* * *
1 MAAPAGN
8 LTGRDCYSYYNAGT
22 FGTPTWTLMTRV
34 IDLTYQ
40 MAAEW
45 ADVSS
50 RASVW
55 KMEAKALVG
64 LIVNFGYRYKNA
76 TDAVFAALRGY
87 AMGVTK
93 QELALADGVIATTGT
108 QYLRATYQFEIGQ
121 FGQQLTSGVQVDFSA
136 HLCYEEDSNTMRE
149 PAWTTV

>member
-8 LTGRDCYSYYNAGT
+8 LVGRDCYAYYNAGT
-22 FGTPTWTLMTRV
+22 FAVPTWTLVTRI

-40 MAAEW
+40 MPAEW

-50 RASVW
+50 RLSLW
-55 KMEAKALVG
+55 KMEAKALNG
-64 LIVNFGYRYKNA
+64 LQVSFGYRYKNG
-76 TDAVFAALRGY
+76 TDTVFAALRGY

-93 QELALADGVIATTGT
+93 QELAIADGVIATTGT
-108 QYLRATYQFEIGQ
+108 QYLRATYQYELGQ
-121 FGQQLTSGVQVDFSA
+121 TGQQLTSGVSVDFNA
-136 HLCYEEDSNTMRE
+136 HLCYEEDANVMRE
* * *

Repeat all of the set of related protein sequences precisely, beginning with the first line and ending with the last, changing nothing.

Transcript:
1 MAAPAGN
8 LTGRDCYSYYNAGT
22 FGTPTWTLMTRV
34 IDLTYQ
40 MAAEW
45 ADVSS
50 RASVW
55 KMEAKALVG
64 LIVNFGYRYKNA
76 TDAVFAALRGY
87 AMGVTK
93 QELALADGVIATTGT
108 QYLRATYQFEIGQ
121 FGQQLTSGVQVDFSA
136 HLCYEEDSNTMRE
149 PAWTTV

>member
-8 LTGRDCYSYYNAGT
+8 LVGRDCYAYYNAGT
-22 FGTPTWTLMTRV
+22 FAVPTWTLVTRI

-40 MAAEW
+40 MPAEW

-50 RASVW
+50 RLSLW
-55 KMEAKALVG
+55 KMEAKALNG
-64 LIVNFGYRYKNA
+64 LQVSFGYRYKNG
-76 TDAVFAALRGY
+76 TDTVFAALRGY

-93 QELALADGVIATTGT
+93 QELAIADGVIATTGT
-108 QYLRATYQFEIGQ
+108 QYLRATYQYELGQ
-121 FGQQLTSGVQVDFSA
+121 TGQQLTSGVSVDFNA
-136 HLCYEEDSNTMRE
+136 HLCYEEDANVMRE